If I were to choose one rose that blooms only once to help folks get past their phobia about having to have repeat bloom, this might be the one. Corylus truly does have year round ‘seasonal interest’ and would make a great garden plant even with no bloom. It is a cross between R. rugosa and R. nitida and inherits the best traits of each. The single petaled, silky, silvery pink flowers have a circlet of the purest yellow stamens and the clove scent of the rugosa that carries well. The blooms continue arriving for nearly a month, if the weather stays cool, and usually are carried one to a stem. They are followed by hips that are a true red by early fall and that persist, unpreferred by the birds, to punctuate the handsome green of the totally healthy beautiful foliage. The foliage is so lovely, in fact, that I sometimes use it in flower arrangements. But that is not all, in the fall Corylus turns all the colors of maples, first yellow, then orange, then fierce red and this drama persists into late winter when the lovely flaky red brown canes are revealed. The thorns are soft and no threat to the gardener and the rose is quite hardy. The suckers can make a thicket and are good as gifts. Peter Schneider, editor of The Combined Rose List, which no rose collector can do without, has written an informative essay on Corylus, as his favorite rose, in the book, A Celebration of Roses, by Winterrowd.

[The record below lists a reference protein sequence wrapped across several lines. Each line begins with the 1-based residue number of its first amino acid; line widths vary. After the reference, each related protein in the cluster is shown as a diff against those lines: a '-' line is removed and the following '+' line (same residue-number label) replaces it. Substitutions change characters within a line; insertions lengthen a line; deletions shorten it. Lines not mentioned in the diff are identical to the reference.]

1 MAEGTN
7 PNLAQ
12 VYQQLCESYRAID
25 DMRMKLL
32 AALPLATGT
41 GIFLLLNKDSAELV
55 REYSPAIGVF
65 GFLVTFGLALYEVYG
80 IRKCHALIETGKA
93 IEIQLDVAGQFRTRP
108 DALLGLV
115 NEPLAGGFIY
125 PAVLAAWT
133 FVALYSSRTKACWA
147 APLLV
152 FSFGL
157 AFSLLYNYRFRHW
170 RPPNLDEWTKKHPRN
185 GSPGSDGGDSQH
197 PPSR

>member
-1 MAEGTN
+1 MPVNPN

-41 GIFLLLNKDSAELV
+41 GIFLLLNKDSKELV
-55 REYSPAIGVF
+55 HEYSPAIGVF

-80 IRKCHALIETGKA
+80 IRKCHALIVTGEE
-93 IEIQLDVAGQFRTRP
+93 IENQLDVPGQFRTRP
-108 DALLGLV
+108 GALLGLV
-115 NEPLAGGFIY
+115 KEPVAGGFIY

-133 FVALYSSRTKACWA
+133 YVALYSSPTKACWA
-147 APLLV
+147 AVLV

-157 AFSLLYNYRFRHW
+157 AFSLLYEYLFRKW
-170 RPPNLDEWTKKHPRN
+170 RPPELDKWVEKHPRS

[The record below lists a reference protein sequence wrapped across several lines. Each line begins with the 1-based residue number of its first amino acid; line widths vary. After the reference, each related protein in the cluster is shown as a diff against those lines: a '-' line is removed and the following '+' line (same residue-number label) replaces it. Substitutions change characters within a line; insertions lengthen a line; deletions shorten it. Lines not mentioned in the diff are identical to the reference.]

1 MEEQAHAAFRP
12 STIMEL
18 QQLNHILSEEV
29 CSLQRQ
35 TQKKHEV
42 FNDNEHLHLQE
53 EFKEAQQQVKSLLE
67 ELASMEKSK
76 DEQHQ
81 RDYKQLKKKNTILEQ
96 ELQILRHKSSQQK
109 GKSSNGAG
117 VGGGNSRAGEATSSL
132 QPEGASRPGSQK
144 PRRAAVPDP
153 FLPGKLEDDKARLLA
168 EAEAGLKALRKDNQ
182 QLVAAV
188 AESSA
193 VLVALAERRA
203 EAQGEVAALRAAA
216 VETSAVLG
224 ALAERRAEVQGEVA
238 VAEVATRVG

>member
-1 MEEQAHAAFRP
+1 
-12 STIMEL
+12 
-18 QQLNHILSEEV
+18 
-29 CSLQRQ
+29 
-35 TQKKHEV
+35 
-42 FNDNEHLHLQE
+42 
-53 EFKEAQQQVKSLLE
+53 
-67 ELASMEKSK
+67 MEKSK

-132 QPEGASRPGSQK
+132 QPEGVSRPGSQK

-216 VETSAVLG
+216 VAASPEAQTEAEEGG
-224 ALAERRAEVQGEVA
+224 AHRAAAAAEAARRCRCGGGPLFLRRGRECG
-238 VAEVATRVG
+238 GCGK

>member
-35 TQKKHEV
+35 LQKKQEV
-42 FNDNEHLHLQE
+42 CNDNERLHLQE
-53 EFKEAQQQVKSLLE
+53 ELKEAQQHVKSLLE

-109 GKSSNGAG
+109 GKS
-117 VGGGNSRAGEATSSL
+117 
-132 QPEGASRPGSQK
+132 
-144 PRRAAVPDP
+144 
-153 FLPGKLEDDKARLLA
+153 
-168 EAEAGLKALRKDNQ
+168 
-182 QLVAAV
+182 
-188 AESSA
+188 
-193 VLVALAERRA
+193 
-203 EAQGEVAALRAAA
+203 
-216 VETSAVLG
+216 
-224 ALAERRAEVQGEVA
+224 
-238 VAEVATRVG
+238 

Discovered in 1988.